Many of the inner pictures connected with the birth of Christ, with the Nativity that we carry in our imaginations, place the light filled holy family into a protective sheath of surrounding darkness. We can think of Rembrandt’s Nativity, or of Ninetta Sombart’s Birth of Christ and sense the sheltering quality that the darkness lends to the holy event of his birth. The Christ Child is received into the blanket of night and, in equal measure the darkness of night has a role to play in the events surrounding Christ’s birth.

We can thus begin to distinguish between different qualities of darkness. Read more

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The Two Marys

In the Gospels we have two descriptions of the Mother of God. The feeling-tone of each is different. In Luke, she is the one to whom the angelic messenger announces the coming of God’s son through the inseminating power of the Holy Spirit. She is humble and open, experiencing an other-worldly event.

The Mother in Matthew’s Gospel receives royal gifts. She must flee to Egypt to save her little Son from Herod’s persecution. In John’s Gospel she stands under the cross. Mother’s innocence has become bitter experience, but she also partakes in her Son’s subsequent rise from death.

Read more

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Advent and Nelson Mandela

One of the greatest leaders of our time, the late Nelson Mandela once said…

Photo by Geoff Sims/Colin Legg

“As I walked out the prison door toward the gate that would lead to my freedom, I knew if I didn’t leave my bitterness and hatred behind, I’d still be in prison.”

Thus spoke the lion of Africa, who for 27 years was imprisoned- not for crimes- but for his moral ideals. One can only imagine how much resentment and anger, how much darkness filled a human soul such as his who was so unjustly imprisoned for such a long time.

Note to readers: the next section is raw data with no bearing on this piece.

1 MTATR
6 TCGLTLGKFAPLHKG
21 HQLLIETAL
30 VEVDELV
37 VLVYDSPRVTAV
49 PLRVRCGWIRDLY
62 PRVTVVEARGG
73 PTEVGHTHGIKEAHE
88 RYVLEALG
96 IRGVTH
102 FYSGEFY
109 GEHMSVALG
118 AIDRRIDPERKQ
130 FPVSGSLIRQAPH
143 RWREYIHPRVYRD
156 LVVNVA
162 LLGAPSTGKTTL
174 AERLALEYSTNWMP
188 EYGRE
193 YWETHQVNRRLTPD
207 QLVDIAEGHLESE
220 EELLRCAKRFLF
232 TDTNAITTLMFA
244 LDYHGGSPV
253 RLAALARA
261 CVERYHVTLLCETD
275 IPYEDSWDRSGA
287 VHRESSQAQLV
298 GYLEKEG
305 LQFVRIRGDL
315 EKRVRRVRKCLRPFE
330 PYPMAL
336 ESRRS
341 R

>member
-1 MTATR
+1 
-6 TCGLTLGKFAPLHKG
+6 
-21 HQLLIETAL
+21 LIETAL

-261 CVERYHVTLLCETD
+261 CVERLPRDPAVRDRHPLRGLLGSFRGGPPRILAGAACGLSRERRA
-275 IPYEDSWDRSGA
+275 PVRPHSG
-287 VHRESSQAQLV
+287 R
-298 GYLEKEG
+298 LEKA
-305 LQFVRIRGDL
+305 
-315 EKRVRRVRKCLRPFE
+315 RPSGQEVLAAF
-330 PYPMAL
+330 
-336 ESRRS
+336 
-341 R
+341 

Read more

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A Prayer for Advent

By Bernhard Eyb

Thou mothering earth
Hast received the live seed
Into the dark
Good shelter of soil.
The mantle of night
Thrown wide over us,
And the sun as it goes
Its swift and short journey,
Speak to our hearts
In warning and promise.
Thou Earth hast borne up
The footsteps of Mary
Journeying patiently
Southwards to Bethlehem;
And the Earth bears us
Today in our travail,
That we may bring forth
Christ in our spirit.
So may we await Him
Sent by the Father
Healer and bringer
Into our being
Of the true gold.

Adam Bittleston, in Meditative Prayers for Today, available at http://www.steinerbooks.org/Books/BookDetail.aspx?productID=264

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November

Lord among the seven candles!
Giver of the light undarkened!
Helper of the souls who struggle
With their passions’ bitter visage
On the wide stairs of the Night—

Thou who bearest from the Father
Sun-Life changeful and unchanging,
Healing for the spirit’s weakness
When it weaves from wandering shadows
Error that denies Thy Being—

Christ whose love calls forth the roses
From the cross on which we suffer;
Guardian of the door to Heavens
Where the deeds on earth unfinished
Through God’s grace prepare fulfillment—

Thy strong soul unite our feeling
With the souls of men who journey
From the earth to distant star worlds;
And with those who seek the entry
To the earth which Thou has hallowed.

Adam Bittleston, in Meditative Prayers for Today, available at http://www.steinerbooks.org/Books/BookDetail.aspx?productID=264